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About The Sioux County journal. (Harrison, Nebraska) 1888-1899 | View Entire Issue (Feb. 15, 1894)
TOPICS OF THK TIMES.
m CHOICE SELECTION OF INTER
Cfttnnin! Mnd C r.tl-iiM H-mw! t poll thr
Hit-nlii of the Oajr-llirtoriral nl
Use of the most jx'pular
measures in South Carolina
TiiKi!c is gool rea-on to llieve
th.it the general :ciievGl n-e ami
chanty are creating a class of loafers
who ought to i made to work.
A T ii'Ka a woman who applied for
'aid'' at Topeka, SM-nt the dollar
that wis ghen tier to buy oal for a
j. ink wool fa-fiiiator that was going
ai a great i argaiu.
Caia k wishes it to be di.-tinctlv
un lerslool that there are two sylla
bles in her name We have heard it
j ronounced as though it signified the
daughter of a e w.
Ik the well-disposed but misc ief
jnaking la-Mower of indiserbi.iu ite
i harity eo ild look into the mind of
the beggar to whom he nandsbis'eoin
lie would see what he si 1 'succoi"
Chained to '-sucker."
Sini i: experts have discovered that
the Chicago Hoard of Trade tower is
six inches ou:. of line nolmhy has ven
tured to L'tie-h liow much the. ( hicago
trea-urv accounts are out of plumb.
I'hdadeiph a Press.
A with a troublesome memory
B iys that whenever hi; is down in the
v.liaue and feels as if his wife had
told him to tret something he buys a
je ist-eake: and nine times out of ten
he hits the mark.
Tiiim of that Spanish Anarehl-t
who had plunm d to blow up a bull
rimr w.th ten thousand spectaiors
seated in it His upward in ivetuents
would have caused more exciiement
than those of t he bull" iIiik in Wall
h rec t.
X .tiiivooii board a Tutted States
tiian-of-wnr alrikes ih lititn( lamls
uian moie forcit)ly than tlie seem
In .dy almost ct.n-tant sound of Ibe
1 o i' sw lin'- whis Ie 'lliai ins ru
tiient f.-nds its bin and wandering
f train of nntsic up and down the dcrk
cveiy few minutes from sunrise to
suuse". This means tbat homebody
is busy all dav lout' in cue or another
Mirt of aetive luty rc ;uiriny: sum
mons by signal.
A i.aik.k Ib id, as yet untouche I, Is
the construction of electric lines for
bandiihtf freight cars from the main
line of steam roads, a few miles to in
land towns. Where water power Is
available, the problem beco res one
of easy xolution. Sm h a line has
been In very successful operation for
some months past, in Maine, and in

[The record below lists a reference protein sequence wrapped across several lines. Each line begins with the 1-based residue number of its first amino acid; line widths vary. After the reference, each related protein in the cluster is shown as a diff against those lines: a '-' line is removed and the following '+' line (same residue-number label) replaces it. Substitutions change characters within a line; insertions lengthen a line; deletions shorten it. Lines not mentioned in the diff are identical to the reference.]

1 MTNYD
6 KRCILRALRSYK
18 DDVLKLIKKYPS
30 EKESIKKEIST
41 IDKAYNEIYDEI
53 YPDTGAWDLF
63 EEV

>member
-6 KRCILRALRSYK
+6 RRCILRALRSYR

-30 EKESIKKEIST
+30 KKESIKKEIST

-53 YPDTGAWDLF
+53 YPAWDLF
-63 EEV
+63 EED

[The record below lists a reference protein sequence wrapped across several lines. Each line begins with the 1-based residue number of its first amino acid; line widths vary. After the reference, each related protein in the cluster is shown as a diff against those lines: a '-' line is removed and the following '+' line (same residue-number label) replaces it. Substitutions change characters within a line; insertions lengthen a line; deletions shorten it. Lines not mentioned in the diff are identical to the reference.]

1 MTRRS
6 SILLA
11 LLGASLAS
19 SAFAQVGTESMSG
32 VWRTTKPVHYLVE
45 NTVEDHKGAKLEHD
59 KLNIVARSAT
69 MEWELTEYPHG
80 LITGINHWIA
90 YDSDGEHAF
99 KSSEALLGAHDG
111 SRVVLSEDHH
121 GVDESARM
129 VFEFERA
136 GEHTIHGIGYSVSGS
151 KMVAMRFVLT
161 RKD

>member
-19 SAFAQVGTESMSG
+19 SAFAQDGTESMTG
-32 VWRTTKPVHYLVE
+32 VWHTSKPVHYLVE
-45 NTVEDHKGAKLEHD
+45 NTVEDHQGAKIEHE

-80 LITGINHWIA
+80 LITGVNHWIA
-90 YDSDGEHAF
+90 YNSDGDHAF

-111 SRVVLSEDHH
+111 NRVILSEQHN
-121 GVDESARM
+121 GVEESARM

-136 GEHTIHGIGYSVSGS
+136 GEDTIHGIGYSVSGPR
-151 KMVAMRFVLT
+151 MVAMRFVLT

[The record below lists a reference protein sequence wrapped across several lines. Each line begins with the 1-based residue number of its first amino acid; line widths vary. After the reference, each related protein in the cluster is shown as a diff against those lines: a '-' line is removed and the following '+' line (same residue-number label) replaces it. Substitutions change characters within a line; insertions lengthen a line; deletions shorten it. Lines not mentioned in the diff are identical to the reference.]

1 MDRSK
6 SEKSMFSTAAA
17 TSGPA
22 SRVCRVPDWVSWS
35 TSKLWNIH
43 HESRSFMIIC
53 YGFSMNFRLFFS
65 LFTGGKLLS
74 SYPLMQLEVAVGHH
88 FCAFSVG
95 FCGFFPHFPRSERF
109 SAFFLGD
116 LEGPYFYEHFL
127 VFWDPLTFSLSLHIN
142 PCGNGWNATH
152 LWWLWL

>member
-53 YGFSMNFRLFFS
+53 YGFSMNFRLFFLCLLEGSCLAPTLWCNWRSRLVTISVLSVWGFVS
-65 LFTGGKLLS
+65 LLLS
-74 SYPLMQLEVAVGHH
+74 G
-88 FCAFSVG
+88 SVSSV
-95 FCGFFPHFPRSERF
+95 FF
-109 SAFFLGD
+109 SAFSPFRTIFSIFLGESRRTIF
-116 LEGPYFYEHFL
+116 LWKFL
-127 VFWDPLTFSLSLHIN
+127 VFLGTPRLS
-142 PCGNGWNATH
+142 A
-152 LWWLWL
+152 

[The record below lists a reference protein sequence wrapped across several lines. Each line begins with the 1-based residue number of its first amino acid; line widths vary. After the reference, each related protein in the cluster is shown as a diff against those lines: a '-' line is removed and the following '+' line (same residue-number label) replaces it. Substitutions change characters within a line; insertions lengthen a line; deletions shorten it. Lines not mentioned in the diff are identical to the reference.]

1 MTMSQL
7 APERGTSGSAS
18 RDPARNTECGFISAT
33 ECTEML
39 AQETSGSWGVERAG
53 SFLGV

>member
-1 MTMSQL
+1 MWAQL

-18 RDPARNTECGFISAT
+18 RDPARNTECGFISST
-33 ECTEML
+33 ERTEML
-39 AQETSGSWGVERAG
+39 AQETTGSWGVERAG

addition to the heavy work named
does a t-'ood aae tiger and express
Ac ( ciiitJisc to Virginia law a per
son may tret, all the cn.oytnent possi
ble out of measles, in an unob rusiw:
way. but. he Is not allowed to display
it in public. A ca-e in point has . ust
come to notice, wherein a commercial
traveler was fined a thousand dollars
by a local court for Introducing
measles into the County. Fortu
nately for the drummer the Legisla
ture has passed a special hill for the
remission of the due.
Tiik Kngllsh critic who distin
guishes classes In America, placing
the Intellectual at the top and the
wealthy and fashionable at the hot
torn, with the religious, industrial,
and others ltween, has too much
puddintr in his pie. In these parts
the wealthy and fashionable th nk
they are also the Intellectual, and
instead or beirifr at the b itt.om of
the pastry they deem themselves the
upper crust English crltlci never
t;et anything riirht about this coun
try. It is said that a large lacking
house in Kansas City has commenced
poultry killing on a large scale and
purposes to make this a regular
branch of their (daughter. n. if
this examplo be followed by other
houses, the joultry trade will le
greatly changed. Jiutchers can buy
their ixmliry of the same linns that
supply dressed beef and provisions.
The trade in live poultry will lie In
creased and the trade of the smaller
dealers who ship dressed poultry to
the market will lie hurt. In other
words, the poultry trade will folio
more or less in the steps of dresed
O.mk of the greatest difficulties that
confronts the farmer Is how to get
good reliable farm help, and It would
be well for the farmer to look after
and employ his help at once for the
ensuing year, lie usually employs a
hand from live to seven month dur
ing tho year. Many times the help
employed is a itranger, and as the
thuo passes the employer becomes im
pressed with the fact that he Is pay
Inn wanes that should command bct-
fer work. However he ii aware of
the faet that lie ha made a bad
mistake his heip is indolent and in
competent Seemingly intent upon
performing a 1 ttle work as possible
for pa? rece cd. It would ie well
to say that there are exceptions to
this rule, and there are men who are
reliable and always work for t e lest
interest of the r employers, and those
are the men the progressive farmers
want to employ.
j C isoKKws sho Id not ic palavered
; into binning the car iels for exhibi
I tion round the country. The bo iety
that makes this atsurd request lias
no laim upon them. Nor is it alto
gether above sus, icion Competent
testimony is to the effect that in
i Itus-ia It a a partisan and sectarian
maelilne and many patriots (if i'oland
and Russia loon upon it with known
'disfavor. Conceding, nevertheless,
that it is all it professes to be. there
is no it 01 id reason for placing probity
j of the American j m i i at its service.
It is against constitutional principles
to loan government property to pri-
! vate people or for purposes not within
the purview of the government. If
the caravels, while toted round the
i country, should the injured the gnv-
' erninent could riot hold any responsi
ble paitv to account for them. They
cost too much lor shabby indiffercii'-e
tj be .shown to tlieiu now It would
also be discourtesy to fspain, whose
t-'ift to us one of them Is.
llEAi.isv, as applied to the drama.
: was supposed to have rea bed the
I limit on the intr iductiori of the pde
I driver, hoi si-raee shipwrecks, and
j other -'realistic" scenes so common
on the staire to-dav. Hut evidently
; the wl h was the parent of the
j thought, for now comes tho great
J i'.einhardt with a proposition to tmt